Obviously, for web, we're not in a position to create files on the users device. That's okay though - Hive uses IndexedDB when it is used in a Web setting.
We need to initialize Hive to work in the web setting though, while still maintaining compatibility with the native phone app. With Hive and Flutter, it's trivially simple to do so. Because it affects how our database is set up on the device, lets take a look at the database service from Fueltastic.
Straight away, the use of kIsWeb is shown. This is a compile-time constant for Flutter. Basically, when we build our app for Web or Native, if we're not building for Web, then spin up a local file for the database on the users phone. Hive doesn't require initialization of a file when used on the Web, it just uses IndexedDB. Makes sense, right?
After doing that, we just use Hive the same way as we would on native platforms. Opening/reading boxes work the same way.
If we look at the IndexedDB in Chrome under Developer Tools > Application > IndexedDB we can see these boxes show up.
For your packages, configuring them for web will probably differ. In this case, the configuration difference is quite small. But in cases where the platform implementation is completely different, you can also define an abstract class and then conditionally load the native or web implementation for native or Web when you do your dependency injection.
Setting up the store link
An effective link to the store should satisfy some basic criteria. It should:
- Only appear on devices that are eligible (so, we wouldn't want the store link appearing on Windows devices, as the app isn't on the Windows store)
- Create a link to the appropriate store, so, Play Store for Android, Apple Store for iOS Devices
- Reward the user (even if in a small way) for purchasing the app
To work out the users device, we'll detect the user agent and direct them to the appropriate store. To do this, we'll use
Why are we using
In order to detect the user agent, we have to use a
dart:htmlcall to retrieve the user agent. There's just one catch though, you can't use
dart:htmlin code that is compiled for mobile devices.
universal_htmllets us include the import for web functionality where we need it, while still allowing compilation targeting native devices.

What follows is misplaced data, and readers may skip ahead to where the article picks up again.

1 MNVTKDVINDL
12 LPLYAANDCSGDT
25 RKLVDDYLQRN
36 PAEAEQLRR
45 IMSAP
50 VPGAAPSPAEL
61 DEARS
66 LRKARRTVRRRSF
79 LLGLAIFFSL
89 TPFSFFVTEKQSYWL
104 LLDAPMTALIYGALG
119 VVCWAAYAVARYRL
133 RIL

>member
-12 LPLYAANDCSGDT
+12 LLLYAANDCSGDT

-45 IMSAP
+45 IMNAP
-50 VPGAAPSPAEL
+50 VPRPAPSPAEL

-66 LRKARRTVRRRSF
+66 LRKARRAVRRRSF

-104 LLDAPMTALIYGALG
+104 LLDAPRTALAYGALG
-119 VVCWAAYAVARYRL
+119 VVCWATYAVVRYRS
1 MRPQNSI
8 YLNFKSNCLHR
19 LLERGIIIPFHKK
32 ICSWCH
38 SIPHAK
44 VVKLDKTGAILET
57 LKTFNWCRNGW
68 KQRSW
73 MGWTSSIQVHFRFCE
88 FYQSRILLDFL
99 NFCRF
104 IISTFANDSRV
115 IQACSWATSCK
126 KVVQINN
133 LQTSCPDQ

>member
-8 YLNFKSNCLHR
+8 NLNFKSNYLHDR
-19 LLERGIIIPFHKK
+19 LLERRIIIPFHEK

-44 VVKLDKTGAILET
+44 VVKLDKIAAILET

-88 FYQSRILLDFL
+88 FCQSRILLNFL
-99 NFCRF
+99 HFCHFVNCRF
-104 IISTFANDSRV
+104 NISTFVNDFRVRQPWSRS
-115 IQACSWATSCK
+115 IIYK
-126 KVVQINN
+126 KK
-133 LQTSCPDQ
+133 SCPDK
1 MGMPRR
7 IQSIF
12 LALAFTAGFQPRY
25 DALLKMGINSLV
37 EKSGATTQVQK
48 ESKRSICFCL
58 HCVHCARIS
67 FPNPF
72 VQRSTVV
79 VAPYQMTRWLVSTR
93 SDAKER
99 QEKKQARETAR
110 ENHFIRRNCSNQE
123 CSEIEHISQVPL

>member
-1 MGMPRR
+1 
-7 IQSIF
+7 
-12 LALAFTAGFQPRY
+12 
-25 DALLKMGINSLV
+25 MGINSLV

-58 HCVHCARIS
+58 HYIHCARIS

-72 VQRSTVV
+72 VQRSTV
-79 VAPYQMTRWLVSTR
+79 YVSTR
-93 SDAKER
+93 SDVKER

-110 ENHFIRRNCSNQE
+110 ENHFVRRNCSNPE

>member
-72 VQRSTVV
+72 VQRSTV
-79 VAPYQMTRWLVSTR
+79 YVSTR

Then, in my app bar, I have this in my
And the supporting functions….
The end result being that people visiting the website on a platform where there is no app will see no download link, whereas people with a known platform will see a download link. Cool, hey?
I use the
launchfunction from the
url_launcherpackage to open the link in a way that is appropriate for the targeted platform.
Let's see this in practice. Visiting the site on macOS shows this (no download link next to the three dot options menu up the top right).
Whereas visiting the site on an Android device with Chrome will show this (notice the top right corner).
Rewarding the user for purchasing your app
For Fueltastic, I added a simple thank-you note on the About screen to thank the user for purchasing my app. Again, we use
kIsWeb to detect whether to show this note or not on the about screen.
Logically this is correct, as the end user will only see the thank-you note on their device if they have the native app installed, and if they have done that, then they have paid for the app.
Building for Android, iOS, and Web with Codemagic
Building for Web is as simple as ticking the appropriate box in your build configuration…
…and then hosting it is as simple as filling out the details in the ‘Codemagic Static Pages’ section in your ‘Publish’ section.
And when your build is complete, you should be able to navigate to your chosen link and use your Flutter app! 🚀🚀🚀
>> Read more about getting started with Codemagic and Flutter for web
Value adding using this approach
The possibilities for this approach are endless. You could add Firebase authentication for people with the app on the phone, and let them have a profile, as well as set up notifications on their phone. This kind of functionality isn't available with the native web with Flutter today (it is available with a Progressive Web App, but then you'd be writing a whole separate app just to take advantage of this functionality).
With Flutter, you have an entirely new way to drive user engagement and potentially move users to a paid experience, while still letting them use your app with no ads and no sacrifices. In my opinion, this leads to a better experience for the user which, in turn, builds trust in the quality of your apps. This functionality is something that I'm really excited for and will definitely use in my future apps.
Thanks for reading!
Lewis Cianci is a software developer in Brisbane, Australia. His first computer had a tape drive. He’s been developing software for at least ten years, and has used quite a few mobile development frameworks (like Ionic and Xamarin Forms) in his time. After converting to Flutter, though, he’s never going back. You can reach him at his blog, read about other non-fluttery things at Medium, or maybe catch a glimpse of him at your nearest and most fanciest coffee shop with him and his dear wife.